Texting – it’s a pain in the neck!
Chances are pretty good that you’re reading this on your phone right now or you will be using your phone at some point today. I am just as guilty, as my phone is sitting right next to me while I write this. But by doing this, could you be putting yourself at risk of ‘text neck’?
‘Text neck’ is spine condition that develops from the posture of bending forward to look at a mobile phone like the gentleman is doing in the photo below.
Common texting position (Image via Flickr)
Is ‘text-neck’ serious?
Well, this is up for debate. Articles in The Guardian and Washington Post claim ‘text-neck’ is becoming an ‘epidemic’ that could cause numbness and head, neck, and arm pain, which if aren’t corrected, could lead to permanent damage.
This is based on research done by a New York back surgeon, who claims that when we bend over to text, we are exerting excess force on our head and neck. An average human head weighs about 4.5-5.4 kilos when it is upright, but as this weight is tilted forward, the gravitational pull on it increases. So at a 60 degree angle (a full bend forward) the head effectively weighs 27 kilos. That’s the weight of an average 8-year-old child!
However, another article counters this by stating that bending one’s head forward is not ideal, but that our necks are intended to perform this motion. The texting posture mirrors that of reading a book and holding a baby. He also points out that the research is based on a computer model so it is not entirely accurate.
‘Text-neck’ solutions and other technological ailments
‘Text-neck’ is not the only potential technological danger, however. Texting has also been associated with other ailments like ‘blackberry thumb’ and ‘iPad hand’. But perhaps more obvious and concerning is the dangers of smartphone use whilst walking or driving, which people die from every year. And don’t even get me started on selfies – Wikipedia has an entire page dedicated to selfie related injuries and deaths.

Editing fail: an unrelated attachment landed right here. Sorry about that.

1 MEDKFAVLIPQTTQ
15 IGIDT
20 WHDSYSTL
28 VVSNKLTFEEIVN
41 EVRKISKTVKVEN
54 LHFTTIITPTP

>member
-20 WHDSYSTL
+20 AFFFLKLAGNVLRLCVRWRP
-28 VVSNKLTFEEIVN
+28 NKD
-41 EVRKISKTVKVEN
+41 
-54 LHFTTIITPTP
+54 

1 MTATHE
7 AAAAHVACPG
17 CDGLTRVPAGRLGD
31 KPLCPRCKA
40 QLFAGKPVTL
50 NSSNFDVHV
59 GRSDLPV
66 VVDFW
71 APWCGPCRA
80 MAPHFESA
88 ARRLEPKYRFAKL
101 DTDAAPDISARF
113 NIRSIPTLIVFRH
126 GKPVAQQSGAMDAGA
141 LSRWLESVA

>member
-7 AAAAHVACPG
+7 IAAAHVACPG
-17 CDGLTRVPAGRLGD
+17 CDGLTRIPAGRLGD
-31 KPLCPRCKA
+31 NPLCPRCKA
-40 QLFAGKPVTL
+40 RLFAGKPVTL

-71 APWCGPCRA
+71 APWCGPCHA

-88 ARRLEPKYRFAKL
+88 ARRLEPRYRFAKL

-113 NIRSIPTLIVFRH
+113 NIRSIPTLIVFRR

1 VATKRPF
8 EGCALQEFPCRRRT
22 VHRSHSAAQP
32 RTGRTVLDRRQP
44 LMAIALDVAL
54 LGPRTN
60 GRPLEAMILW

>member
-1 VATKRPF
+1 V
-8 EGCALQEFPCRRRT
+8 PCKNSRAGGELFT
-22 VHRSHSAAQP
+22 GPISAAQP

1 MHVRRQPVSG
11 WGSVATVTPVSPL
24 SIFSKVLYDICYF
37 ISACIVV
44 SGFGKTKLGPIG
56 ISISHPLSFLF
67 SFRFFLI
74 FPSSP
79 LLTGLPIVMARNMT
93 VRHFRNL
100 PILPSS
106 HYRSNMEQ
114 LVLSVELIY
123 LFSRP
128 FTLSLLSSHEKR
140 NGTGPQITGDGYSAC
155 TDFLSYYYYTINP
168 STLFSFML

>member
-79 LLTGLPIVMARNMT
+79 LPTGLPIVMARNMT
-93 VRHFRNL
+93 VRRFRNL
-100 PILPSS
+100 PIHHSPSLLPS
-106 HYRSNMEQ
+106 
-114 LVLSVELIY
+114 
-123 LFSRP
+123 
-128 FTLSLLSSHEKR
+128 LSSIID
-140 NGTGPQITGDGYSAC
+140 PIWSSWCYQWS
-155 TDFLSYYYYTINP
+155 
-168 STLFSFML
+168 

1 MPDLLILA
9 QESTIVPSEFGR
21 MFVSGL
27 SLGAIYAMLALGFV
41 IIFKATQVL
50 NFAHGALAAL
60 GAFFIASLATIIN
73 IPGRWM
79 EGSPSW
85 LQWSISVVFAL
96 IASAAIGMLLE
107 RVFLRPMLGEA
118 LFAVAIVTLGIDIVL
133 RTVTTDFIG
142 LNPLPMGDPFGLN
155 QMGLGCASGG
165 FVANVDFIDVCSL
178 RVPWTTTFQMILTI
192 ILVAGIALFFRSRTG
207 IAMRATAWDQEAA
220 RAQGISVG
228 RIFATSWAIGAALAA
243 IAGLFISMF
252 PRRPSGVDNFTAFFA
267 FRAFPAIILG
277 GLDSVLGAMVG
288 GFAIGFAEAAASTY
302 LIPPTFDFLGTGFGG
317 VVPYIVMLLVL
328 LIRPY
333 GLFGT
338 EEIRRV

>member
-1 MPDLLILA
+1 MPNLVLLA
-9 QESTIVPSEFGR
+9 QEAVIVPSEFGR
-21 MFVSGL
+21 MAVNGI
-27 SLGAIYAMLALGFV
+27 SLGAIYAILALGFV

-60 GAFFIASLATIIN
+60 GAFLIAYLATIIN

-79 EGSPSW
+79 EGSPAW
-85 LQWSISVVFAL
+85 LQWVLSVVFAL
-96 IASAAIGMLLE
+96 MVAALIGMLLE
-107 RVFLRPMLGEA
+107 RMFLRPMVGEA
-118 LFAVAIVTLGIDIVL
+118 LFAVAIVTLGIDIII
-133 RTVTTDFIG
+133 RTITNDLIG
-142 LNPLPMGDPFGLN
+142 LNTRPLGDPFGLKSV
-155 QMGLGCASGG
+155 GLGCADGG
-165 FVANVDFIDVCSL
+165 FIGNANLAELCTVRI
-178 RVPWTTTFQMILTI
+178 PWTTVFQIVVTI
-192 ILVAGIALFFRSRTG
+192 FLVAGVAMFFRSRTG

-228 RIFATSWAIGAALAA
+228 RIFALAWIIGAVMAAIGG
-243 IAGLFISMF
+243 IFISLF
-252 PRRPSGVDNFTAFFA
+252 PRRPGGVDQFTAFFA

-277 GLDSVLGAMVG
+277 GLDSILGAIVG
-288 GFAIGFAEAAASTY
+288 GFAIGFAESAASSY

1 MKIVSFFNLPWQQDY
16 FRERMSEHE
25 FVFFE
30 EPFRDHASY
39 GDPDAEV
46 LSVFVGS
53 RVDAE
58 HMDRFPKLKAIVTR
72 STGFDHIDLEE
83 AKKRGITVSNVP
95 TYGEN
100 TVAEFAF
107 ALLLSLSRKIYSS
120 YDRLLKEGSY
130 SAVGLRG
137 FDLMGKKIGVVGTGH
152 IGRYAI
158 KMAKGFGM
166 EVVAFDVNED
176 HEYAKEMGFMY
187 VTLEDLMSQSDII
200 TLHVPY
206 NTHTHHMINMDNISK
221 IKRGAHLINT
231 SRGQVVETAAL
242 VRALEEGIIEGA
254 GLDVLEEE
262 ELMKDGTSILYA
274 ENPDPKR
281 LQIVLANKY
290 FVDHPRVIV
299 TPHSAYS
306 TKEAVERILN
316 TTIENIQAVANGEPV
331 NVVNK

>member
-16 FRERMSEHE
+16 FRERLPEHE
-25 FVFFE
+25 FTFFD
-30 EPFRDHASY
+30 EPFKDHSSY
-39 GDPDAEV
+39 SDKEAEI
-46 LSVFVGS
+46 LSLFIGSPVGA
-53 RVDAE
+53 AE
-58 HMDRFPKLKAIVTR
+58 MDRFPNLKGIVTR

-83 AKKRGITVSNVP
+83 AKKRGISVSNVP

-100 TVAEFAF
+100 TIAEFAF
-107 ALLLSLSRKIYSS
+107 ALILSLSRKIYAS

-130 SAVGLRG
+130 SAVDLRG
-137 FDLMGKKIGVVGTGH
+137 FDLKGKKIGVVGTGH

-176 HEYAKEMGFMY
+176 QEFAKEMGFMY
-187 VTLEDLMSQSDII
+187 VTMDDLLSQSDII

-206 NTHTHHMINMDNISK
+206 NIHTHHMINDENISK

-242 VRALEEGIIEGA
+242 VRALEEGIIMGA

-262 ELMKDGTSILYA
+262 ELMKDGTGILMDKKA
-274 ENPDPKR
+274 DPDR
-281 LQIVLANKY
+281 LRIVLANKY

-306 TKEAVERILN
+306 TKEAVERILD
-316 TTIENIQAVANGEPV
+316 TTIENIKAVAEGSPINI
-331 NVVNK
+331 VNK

Maybe technology is the problem?!
Personally, I think the conversation needs to move away from ‘how to adapt to technology’ to addressing the real issue – why are we even on our phones and devices so much in the first place? Are smartphones like a drug addiction? Will talking face-to-face one day become obsolete like in the movie Wall-e?
Sure, that familiar buzz can be hard to ignore, but there is so much more to see in front of you than there is on a phone screen.
So the next time you’re sitting on your phone on the train or walking down the street, consider putting it down, straightening up your back, and taking in the people and sites around you instead.